How Nurdles are Killing Marine Wildlife

Plastic is now an ingredient in your dinner. It is made of toxic chemicals which do not biodegrade even when they are broken into single molecules. Why would you put it in food?


When plastic manufacturing plants make virgin plastic, they form “nurdles”: Small plastic pellets about the size of lentils. They are used in molds to form the plastic products we use, from wrappers on packaged foods to toys.

More than 250 quadrillion will be made this year: More than 60 billion tons of United States nurdles. One pound of plastic equals 22,000 nurdles.

How do they get away?

Since nurdles are so small, they frequently slip through cracks in doors of trucks which haul them and the actual molds which make them into usable products.

Plastics factories have fences around which nurdles gather by the thousands like snow drifts, wasted product influencing both price and the environment.

Harbors and storm drains have millions swirling in the water. When loaded into containers for shipping, nurdles fly through the air like dust devils and settle on the surface of the water.

Nurdles represent ten per cent of all plastic debris in the oceans. The United Nations (UN) states 13,000 nurdles are floating in every square mile of the ocean.

Can nurdles be harmful?

Absolutely. Nurdles absorb persistent organic pollutants (POPs), like DDT and PCBs, because plastic naturally absorbs oils. Chemicals which are no longer in widespread use are still available (persistent) in the environment.

When nurdles reach water, freshwater streams or the ocean, they absorb chemicals from the water.

Absorbing poison from the water sounds like a good thing, but it is not. Now, the nurdle is a concentrated poison pellet.

What are they hurting?


Birds think nurdles look like food. Birds eat dirt and sand to help them digest food. Nurdles mix with soil and sand, where they appear to be large grains or seeds.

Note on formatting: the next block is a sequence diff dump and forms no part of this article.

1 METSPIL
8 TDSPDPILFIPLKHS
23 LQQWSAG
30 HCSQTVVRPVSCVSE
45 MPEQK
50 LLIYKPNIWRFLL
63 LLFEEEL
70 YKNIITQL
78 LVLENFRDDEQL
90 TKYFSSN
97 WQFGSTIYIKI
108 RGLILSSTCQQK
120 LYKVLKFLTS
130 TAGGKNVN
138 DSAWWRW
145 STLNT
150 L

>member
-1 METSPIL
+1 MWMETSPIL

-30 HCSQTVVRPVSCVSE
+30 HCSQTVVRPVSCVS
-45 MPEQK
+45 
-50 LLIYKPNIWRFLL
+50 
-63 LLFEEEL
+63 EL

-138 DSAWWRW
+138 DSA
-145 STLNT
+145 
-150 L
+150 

Since plastic is indigestable, the pellets linger in the bird’s digestive tract. Nurdles do not function in the way sand does in a bird’s gullet, effectively keeping the bird from digesting its food.

As they remain in the gullet, any poison absorbed by the nurdles is passed to the bird. Nurdles are an equal-opportunity killer: Starvation or poisoning.


Small fish face bigger danger from nurdles than only poison. Nurdles look like fish eggs, a primary food source.

Because the pellets do not break down in the stomach, small fish develop digestive blockages from which they can starve or die of constipation. Tiny species, like shrimp, can die from ingesting a single nurdle.

Larger fish fare no better with nurdles. When they eat smaller fish who have eaten nurdles, they face the poison leached into the meat and the indigestable nurdle itself. Accumulated nurdles block big digestive tracts as well.

Water supply.

Waste water treatment plants and sewerage systems have no viable method to remove nurdles from water.

Since nurdles travel through the process unscathed, they, in treated water, are then released “into the wild”.

Greenpeace has found concentrations of nurdles in the Red Sea, Indian Ocean, Bay of Bengal, Pacific Ocean (including the gyre and off the Phillippine coast) and Atlantic Ocean.

Orange County, California discovered in 2001, 98% of their beach debris was nurdles.


Small animals ingest nurdles, but humans would not fill a cereal bowl with them. Humans would enjoy a king salmon steak. Why not have a healthy tuna salad?

Large fish which populate human food stores are feeding on the small fish who do not know the difference between a man-made nurdle and a fish egg.

How do we keep from killing the marine wildlife?


California passed legislation requiring manufacturers, handlers and transporters to contain nurdles. The Ocean Protection Council specifically calls for zero discharge of nurdles into the environment.

Reduced consumption.

Choose to use less plastic. Humans throw away 185 pounds of plastic per year. Curb consumption by any of these methods:

1. Use fabric shopping bags.

2. Refill plastic bottles of fabric softener and water.

3. Recycle all HDPE and PET plastic bottles (milk, soda, water and shampoo bottles).

4. Buy recycled plastic toys.

5. Use glass. Glass is 100% recyclable.

Correct disposal.

Do not pass by a discarded piece of plastic, regardless of location. All plastics which are not left in the environment can be properly disposed.

Keeping nurdles out of the environment is the only way to protect marine wildlife we use as food.